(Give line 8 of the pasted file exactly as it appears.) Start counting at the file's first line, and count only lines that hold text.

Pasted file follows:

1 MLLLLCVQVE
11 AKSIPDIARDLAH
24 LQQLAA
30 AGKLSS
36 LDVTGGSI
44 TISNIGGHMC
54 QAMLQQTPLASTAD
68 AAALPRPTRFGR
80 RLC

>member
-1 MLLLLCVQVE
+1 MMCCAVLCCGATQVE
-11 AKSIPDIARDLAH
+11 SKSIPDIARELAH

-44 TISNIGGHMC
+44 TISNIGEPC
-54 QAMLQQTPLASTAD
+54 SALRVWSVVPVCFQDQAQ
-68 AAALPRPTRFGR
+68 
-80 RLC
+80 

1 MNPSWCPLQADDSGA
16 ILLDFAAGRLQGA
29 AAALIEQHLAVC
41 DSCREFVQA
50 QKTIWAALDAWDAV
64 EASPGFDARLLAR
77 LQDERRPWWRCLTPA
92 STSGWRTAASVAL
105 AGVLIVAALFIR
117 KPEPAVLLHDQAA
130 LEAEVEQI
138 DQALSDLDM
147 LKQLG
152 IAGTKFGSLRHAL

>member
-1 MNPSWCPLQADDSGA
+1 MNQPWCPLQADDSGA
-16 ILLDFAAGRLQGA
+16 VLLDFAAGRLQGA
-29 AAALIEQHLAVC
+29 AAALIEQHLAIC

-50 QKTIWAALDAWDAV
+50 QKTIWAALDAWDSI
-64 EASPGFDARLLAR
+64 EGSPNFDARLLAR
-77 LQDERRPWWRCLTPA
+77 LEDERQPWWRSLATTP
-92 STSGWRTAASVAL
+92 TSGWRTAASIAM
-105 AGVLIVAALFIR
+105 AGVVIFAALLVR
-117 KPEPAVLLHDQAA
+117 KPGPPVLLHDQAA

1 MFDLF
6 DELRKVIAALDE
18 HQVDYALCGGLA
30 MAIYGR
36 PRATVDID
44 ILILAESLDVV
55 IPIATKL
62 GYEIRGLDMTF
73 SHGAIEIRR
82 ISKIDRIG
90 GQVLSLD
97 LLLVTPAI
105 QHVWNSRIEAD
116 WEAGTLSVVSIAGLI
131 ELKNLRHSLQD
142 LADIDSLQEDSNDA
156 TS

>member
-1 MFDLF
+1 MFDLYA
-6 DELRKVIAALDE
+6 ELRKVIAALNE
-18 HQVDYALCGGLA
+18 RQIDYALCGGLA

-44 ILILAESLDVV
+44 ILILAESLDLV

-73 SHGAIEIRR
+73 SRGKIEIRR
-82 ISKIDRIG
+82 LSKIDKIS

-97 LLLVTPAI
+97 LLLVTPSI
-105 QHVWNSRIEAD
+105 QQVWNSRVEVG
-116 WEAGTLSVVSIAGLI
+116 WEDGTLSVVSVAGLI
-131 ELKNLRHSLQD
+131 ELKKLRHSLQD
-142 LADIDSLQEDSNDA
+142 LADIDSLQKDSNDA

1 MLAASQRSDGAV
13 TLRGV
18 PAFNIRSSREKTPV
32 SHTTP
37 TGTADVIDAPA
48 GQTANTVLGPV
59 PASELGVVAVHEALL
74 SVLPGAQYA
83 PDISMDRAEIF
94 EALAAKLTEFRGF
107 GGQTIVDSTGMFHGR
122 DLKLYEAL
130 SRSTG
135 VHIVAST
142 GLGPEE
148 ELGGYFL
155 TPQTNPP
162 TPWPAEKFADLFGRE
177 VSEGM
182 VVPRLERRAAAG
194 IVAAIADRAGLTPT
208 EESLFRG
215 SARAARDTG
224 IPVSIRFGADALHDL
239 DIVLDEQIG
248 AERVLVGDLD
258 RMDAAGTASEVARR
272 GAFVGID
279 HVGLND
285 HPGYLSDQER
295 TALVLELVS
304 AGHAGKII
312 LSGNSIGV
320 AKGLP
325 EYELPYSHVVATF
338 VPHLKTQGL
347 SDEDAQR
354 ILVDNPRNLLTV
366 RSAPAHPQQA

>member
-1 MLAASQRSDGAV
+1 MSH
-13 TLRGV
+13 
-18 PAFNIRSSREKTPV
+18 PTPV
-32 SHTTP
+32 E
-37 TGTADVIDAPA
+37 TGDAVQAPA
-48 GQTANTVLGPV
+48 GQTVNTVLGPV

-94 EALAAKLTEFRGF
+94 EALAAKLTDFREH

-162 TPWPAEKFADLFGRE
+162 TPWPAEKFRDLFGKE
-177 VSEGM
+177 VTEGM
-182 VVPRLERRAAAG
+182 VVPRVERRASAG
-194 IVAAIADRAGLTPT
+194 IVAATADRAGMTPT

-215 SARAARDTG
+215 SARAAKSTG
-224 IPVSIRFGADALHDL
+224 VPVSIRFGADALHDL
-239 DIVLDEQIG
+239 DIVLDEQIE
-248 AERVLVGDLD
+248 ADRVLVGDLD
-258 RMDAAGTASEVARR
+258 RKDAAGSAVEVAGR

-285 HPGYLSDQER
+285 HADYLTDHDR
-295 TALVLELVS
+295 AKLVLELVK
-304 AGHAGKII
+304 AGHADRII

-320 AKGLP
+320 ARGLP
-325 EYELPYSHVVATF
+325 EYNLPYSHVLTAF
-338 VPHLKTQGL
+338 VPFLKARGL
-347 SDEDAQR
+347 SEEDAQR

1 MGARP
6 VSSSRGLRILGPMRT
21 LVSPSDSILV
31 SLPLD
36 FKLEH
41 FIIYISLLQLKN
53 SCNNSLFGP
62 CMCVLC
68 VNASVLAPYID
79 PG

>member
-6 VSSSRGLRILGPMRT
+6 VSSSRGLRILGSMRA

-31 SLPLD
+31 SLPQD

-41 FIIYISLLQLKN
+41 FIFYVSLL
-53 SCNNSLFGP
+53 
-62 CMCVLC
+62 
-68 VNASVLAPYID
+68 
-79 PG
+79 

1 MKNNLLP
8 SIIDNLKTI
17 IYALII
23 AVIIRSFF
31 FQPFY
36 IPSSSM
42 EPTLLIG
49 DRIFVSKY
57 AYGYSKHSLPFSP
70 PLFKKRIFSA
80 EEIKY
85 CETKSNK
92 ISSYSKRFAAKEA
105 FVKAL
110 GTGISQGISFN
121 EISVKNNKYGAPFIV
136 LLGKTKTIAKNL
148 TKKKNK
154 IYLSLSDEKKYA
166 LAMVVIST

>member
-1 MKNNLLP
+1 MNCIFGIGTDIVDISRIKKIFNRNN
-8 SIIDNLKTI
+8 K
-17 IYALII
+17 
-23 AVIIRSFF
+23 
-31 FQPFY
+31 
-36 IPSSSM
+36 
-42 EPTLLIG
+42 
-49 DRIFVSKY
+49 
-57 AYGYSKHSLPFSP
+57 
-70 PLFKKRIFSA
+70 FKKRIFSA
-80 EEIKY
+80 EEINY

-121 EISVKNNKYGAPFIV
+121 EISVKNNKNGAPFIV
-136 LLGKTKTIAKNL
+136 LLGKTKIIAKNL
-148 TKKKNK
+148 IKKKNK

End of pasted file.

68 AAALPRPTRFGR